BEN: “You wouldn’t like me when I’m hungry" was several years too early to become a Snickers ad.

MATTHEW: I loved the battle with the military, and him booting Blonsky into a tree.

BEN: I remember getting really excited about how dynamic a fighter Roth was in that scene, because I felt like it was a taste of how Captain America was going to be on-screen.

MATTHEW: Yep, my friends and I all thought the same thing.  We knew Cap was going to be an ass-stomping machine.

DUY: I remember thinking then if Blonsky could do all that, The Dark Knight had no excuse for making Batman so ineffective.

LAMAR: The Captain America easter egg was well done too.

DUY: Blonsky/Hulk actually makes me want to see Steve/Hulk.

JEFF: I would like to have seen the military using heavier ordinance against the Hulk.  As bad as Lee’s Hulk was, at least he used tanks and jets, seemed like the military was holding back when they got to engage the Hulk.

MATTHEW: Too populated of an area.  Also, I’m pretty sure they laid on him with an A-10, that’s definitely not holding back.

BEN: I was going to say, it’s irresponsible they attacked him without provocation on a college campus to begin with.

MATTHEW: Irresponsible use of military resources is Ross’s specialty.

"It’s shot really well, and the color coding is Ghostbusters subtle."   -Travis

BEN: Roth’s subdued manic performance leading up to this final battle is great.  “Where is it?  Show it to me.”

TRAVIS: The novelization picks a random white walk-on to call Amadeus Cho.  Had that made it into the movie… it would not have aged well for them.

BEN: The Leader is one of the great abandoned teases of the MCU.

MATTHEW: For sure.  With the wild, colorful look of their movies, the Leader would make for a great, zany villain.

BEN: Especially since Tim Blake Nelson was throwing heat in his five minutes of screen time.

MATTHEW: He’s got the right facial structure… he would look creepy as hell as the Leader.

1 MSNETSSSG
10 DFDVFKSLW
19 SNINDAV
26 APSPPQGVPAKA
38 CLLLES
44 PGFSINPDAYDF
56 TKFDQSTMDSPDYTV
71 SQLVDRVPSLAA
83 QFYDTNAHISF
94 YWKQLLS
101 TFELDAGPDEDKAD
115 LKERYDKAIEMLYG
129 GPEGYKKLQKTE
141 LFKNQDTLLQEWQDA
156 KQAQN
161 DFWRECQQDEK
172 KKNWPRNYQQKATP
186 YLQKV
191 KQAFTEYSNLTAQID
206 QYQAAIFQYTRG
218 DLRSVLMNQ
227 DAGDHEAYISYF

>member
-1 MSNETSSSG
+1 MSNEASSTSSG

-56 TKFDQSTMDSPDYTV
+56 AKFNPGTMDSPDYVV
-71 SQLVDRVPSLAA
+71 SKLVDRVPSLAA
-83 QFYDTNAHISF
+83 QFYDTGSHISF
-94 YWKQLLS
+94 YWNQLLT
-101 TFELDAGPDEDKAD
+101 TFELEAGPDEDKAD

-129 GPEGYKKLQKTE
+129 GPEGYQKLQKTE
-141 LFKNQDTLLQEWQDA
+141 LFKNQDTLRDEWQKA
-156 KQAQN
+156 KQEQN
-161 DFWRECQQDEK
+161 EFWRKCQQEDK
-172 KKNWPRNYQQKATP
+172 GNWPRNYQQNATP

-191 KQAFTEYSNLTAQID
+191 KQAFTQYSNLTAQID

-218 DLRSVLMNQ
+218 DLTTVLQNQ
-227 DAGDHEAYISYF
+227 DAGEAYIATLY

DUY: The Leader still needs to show up.

BEN: Marvel loves “Hulk falling out of an aircraft” bits.  Maybe that’s why Ragnarok’s didn’t work for Duy.

DUY: Ragnarok’s didn’t work for me because it’s that time in the movie when things are getting serious, and by that time there had been enough jokes.  But it also go the loudest laugh each time I watched it, so that do I know.

BEN: This end fight, it can’t be understated how much CGI has continued to get better and better since this movie.

DUY: It’s dated now, but I remember thinking that final fight scene was the best fight scene I’d ever seen in a superhero movie.

MATTHEW: It’s dated, but it’s not terrible.  I’d love to see Abomination get another go in a future movie, small role, but a big scary tough for a main villain.

DUY: Abomination is part of my future Masters of Evil when I take over the MCU.

TRAVIS: Abomination is one of the great Marvel villains.

BEN: Even just two movies into our re-watch, I feel like that whole “Marvel has a villain problem” narrative is overblown.  Who are we comparing them to, Heath Ledger?

MATTHEW: But Ledger had dogs… that’s a legit threat.

BEN: But were they Hulk Dogs?

MATTHEW: I don’t care what people think about that movie.  The scene with the Hulk Dogs was awesome.  Also, if Bale could barely handle a couple Rottweilers, what’s he going to do with a Hulk Dog?

BEN: Scream at it, most likely.

DUY: DC’s villains through five movies have been far worse.  Zod was the best one they had, and even then his acting was terrible.